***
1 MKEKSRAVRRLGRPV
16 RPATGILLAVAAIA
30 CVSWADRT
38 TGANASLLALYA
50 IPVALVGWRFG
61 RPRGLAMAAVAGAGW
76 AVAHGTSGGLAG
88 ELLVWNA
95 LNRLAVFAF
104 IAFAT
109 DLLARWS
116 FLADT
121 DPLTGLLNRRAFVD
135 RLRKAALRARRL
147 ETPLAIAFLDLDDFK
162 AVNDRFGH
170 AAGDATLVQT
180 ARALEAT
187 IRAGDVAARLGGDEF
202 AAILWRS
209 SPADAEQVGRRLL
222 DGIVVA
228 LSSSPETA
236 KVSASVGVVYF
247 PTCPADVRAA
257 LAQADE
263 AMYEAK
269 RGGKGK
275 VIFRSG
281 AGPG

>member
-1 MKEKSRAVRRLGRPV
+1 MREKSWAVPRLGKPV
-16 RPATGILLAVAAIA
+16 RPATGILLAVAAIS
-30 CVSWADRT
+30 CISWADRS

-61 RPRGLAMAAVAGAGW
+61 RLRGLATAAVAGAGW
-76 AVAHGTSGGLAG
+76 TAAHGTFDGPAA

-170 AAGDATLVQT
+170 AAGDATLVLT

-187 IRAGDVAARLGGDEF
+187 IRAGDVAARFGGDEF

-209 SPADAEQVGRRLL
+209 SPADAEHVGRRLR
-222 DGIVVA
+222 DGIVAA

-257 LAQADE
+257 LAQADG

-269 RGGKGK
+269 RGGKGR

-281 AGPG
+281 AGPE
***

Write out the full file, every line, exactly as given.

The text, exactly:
1 MKEKSRAVRRLGRPV
16 RPATGILLAVAAIA
30 CVSWADRT
38 TGANASLLALYA
50 IPVALVGWRFG
61 RPRGLAMAAVAGAGW
76 AVAHGTSGGLAG
88 ELLVWNA
95 LNRLAVFAF
104 IAFAT
109 DLLARWS
116 FLADT
121 DPLTGLLNRRAFVD
135 RLRKAALRARRL
147 ETPLAIAFLDLDDFK
162 AVNDRFGH
170 AAGDATLVQT
180 ARALEAT
187 IRAGDVAARLGGDEF
202 AAILWRS
209 SPADAEQVGRRLL
222 DGIVVA
228 LSSSPETA
236 KVSASVGVVYF
247 PTCPADVRAA
257 LAQADE
263 AMYEAK
269 RGGKGK
275 VIFRSG
281 AGPG

>member
-1 MKEKSRAVRRLGRPV
+1 MREKSWAVPRLGKPV
-16 RPATGILLAVAAIA
+16 RPATGILLAVAAIS
-30 CVSWADRT
+30 CISWADRS

-61 RPRGLAMAAVAGAGW
+61 RLRGLATAAVAGAGW
-76 AVAHGTSGGLAG
+76 TAAHGTFDGPAA

-170 AAGDATLVQT
+170 AAGDATLVLT

-187 IRAGDVAARLGGDEF
+187 IRAGDVAARFGGDEF

-209 SPADAEQVGRRLL
+209 SPADAEHVGRRLR
-222 DGIVVA
+222 DGIVAA

-257 LAQADE
+257 LAQADG

-269 RGGKGK
+269 RGGKGR

-281 AGPG
+281 AGPE